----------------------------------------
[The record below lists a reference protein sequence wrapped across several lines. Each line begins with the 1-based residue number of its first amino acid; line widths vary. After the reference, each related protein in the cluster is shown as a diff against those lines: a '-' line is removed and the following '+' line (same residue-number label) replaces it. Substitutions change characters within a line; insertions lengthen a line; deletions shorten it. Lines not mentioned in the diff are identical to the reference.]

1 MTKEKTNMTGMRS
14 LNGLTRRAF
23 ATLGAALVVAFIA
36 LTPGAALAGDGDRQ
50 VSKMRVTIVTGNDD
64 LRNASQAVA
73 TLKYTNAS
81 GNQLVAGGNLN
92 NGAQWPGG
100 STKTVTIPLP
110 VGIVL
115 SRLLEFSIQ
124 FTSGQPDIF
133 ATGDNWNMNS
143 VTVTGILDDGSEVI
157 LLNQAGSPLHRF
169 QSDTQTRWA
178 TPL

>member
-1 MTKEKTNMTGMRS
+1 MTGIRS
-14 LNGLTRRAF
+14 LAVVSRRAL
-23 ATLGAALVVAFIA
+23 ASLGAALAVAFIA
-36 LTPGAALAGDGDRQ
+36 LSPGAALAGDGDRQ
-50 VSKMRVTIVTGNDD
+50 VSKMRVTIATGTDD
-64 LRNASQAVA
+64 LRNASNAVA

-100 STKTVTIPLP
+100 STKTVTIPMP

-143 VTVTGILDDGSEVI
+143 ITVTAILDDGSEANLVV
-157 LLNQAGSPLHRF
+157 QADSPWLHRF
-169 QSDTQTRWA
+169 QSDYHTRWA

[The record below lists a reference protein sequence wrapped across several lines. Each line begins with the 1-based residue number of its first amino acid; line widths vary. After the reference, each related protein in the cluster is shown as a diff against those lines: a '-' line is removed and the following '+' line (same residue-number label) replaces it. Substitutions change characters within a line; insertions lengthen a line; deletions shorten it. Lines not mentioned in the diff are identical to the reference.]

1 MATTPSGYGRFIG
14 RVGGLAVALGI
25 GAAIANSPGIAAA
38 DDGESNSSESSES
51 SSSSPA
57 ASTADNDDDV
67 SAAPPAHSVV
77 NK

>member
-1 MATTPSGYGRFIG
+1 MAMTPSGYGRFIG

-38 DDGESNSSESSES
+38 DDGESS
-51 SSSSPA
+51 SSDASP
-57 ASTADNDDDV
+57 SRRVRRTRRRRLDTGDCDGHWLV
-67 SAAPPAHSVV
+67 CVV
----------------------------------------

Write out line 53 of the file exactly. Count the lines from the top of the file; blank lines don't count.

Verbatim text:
-38 DDGESNSSESSES